A Maine woman who was trekking at a national park in Nepal when a deadly earthquake struck is telling her survival story for one reason.

Kathleen Nolan, who slept in a cave and had to be rescued by helicopter, says people around the world must not forget what happened in the poverty-stricken country. And she plans to do everything she can to make sure the Nepalis get the help they need.

“I want this (story) to stay on the front burner for a while. I want people to remember the Nepalis,” Nolan said Monday night in a telephone interview from her Kennebunk home a day after she flew back to Maine. “Those people were left with nothing. They lost everything. Nepal is a poor country in the best of times.”

Officials are estimating that the April 25 earthquake and resulting landslides and avalanches killed more than 7,200 people.

“There was never a moment when we truly felt safe,” said Nolan, who has traveled extensively since she retired as a dance instructor, most recently at Thornton Academy in Saco for 16 years.

Nolan, 65, and her guide began a trek in Langtang National Park on April 24, taking a trail that winds through a narrow river valley with tall mountains on either side.

Nolan said Dawn Habash of Augusta was hiking miles ahead of her at the other end of the trail when the earthquake struck. Habash’s family has not heard from her since April 25.

“I did not see Dawn when I was there. I didn’t have any contact with her,” said Nolan, who knows of Habash through media accounts.

Nolan heard that Habash may have been trekking near Langtang Village, which the BBC News reported was buried by an avalanche of ice and snow. A BBC reporter said that, with the exception of one building, every house and lodge in the village of 400 people was destroyed. The reporter said rescue crews are recovering the bodies of locals and tourists.

“The village is gone,” Nolan said.

She had been trekking since 7 a.m. on April 25 when she stopped in the village of Bamboo to eat lunch along the river with several other trekkers and locals. The ground started to tremble soon after, sending car-sized boulders rolling down the slopes on each side of the valley.

“When the earth started to move it was very violent. It was shaking and rolling,” Nolan recalled. “For some reason I stood up and my guide came running at me. He said, ‘Get down, get down.’ He threw his body on top of me to protect me.”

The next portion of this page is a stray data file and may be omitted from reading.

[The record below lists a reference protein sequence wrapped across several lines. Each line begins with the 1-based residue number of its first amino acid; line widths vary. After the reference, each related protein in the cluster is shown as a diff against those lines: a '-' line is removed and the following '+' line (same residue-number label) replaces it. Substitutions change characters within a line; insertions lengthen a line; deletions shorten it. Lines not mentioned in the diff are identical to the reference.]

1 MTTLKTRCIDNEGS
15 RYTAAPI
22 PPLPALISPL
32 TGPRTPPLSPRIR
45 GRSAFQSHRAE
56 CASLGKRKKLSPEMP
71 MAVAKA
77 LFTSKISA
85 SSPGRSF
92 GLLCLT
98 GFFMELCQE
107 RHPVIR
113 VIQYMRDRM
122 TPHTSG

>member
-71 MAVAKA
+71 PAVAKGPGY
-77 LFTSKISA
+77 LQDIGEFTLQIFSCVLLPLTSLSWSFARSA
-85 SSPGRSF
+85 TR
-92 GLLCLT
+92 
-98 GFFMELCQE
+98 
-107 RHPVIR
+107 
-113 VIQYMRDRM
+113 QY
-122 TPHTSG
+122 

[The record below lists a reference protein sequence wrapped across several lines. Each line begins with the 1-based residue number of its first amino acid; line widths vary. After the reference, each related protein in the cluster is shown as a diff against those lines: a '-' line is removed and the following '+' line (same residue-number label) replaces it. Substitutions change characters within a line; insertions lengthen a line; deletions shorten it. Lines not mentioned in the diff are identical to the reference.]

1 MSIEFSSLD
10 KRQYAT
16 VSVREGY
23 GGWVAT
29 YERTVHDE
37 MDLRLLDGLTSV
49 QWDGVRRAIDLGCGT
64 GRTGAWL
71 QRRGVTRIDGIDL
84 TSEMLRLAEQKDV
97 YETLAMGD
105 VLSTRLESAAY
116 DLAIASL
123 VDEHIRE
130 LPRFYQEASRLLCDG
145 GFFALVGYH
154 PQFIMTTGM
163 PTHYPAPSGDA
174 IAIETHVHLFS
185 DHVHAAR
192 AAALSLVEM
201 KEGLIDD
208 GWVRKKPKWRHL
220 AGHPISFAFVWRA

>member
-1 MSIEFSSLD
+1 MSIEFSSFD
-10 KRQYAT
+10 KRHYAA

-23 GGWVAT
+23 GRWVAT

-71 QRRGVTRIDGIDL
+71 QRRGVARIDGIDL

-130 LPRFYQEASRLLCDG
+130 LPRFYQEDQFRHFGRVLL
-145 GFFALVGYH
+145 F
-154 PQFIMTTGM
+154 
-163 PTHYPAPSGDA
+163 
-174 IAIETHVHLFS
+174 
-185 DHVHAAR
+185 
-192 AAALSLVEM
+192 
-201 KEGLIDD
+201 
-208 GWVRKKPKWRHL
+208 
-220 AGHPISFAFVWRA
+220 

Large boulders hit trees, house and lodges. Others rolled into the river as smaller rocks flew all around Nolan and her guide. Incredibly, they escaped being hit.

“Huge boulders were coming at us. I don’t know how I survived,” she said.

One man was killed. Another person suffered a serious head injury.

Once the earth stopped shaking, the survivors decided to climb to a rock wall that the locals knew about. They believed the wall and a nearby cave would shield them from more landslides.

After some hesitation, Nolan entered the cave and spent the night there with other survivors.

“We felt somewhat safe, but the ground continued to shake constantly,” Nolan recalled.

The survivors left the cave the next day and set up camp outside. They spent three nights and nearly four days at the makeshift campsite, boiling water from the river to drink and eating food from the village.

During that time they cleared rocks for a potential helicopter landing site, using flour from the village to mark the site on the slope and a second one near the river. They had to repeatedly drive away cows that meandered onto the landing sites to eat the flour.

“That (landing site) became a priority for us because it was our only way to get out,” she said.

Nolan said a group of Israelis stranded at the site with her were able to use a satellite phone to send emails to the families of everyone at the campsite, which at one point numbered close to 50 people. Her husband, John Nolan, received an email letting him know that she was OK.

The satellite phone also was used to transmit their coordinates to rescuers. The first group of survivors to be airlifted from the site were five elderly Japanese trekkers.

“We created a triage list that said the elderly and the injured would go first,” Nolan said.

Nolan was airlifted off the site April 28 and taken to Kathmandu, where she spent four days at the U.S. Embassy.

“I pleaded with them to get help to those people,” Nolan said. “I told the embassy officials that those people need help or they are going to die.”

She said a U.S. special-operations team flew into the site and rescued the remaining survivors.

Nolan is grateful to be alive, but worries constantly about those who are missing.

“I felt like my life was in danger the entire time. It was terrifying,” she said.

Nolan said anyone who wants to make a donation to Nepal, or needs suggestions on how to get it to the villagers and locals who need it most, can contact her at [email protected]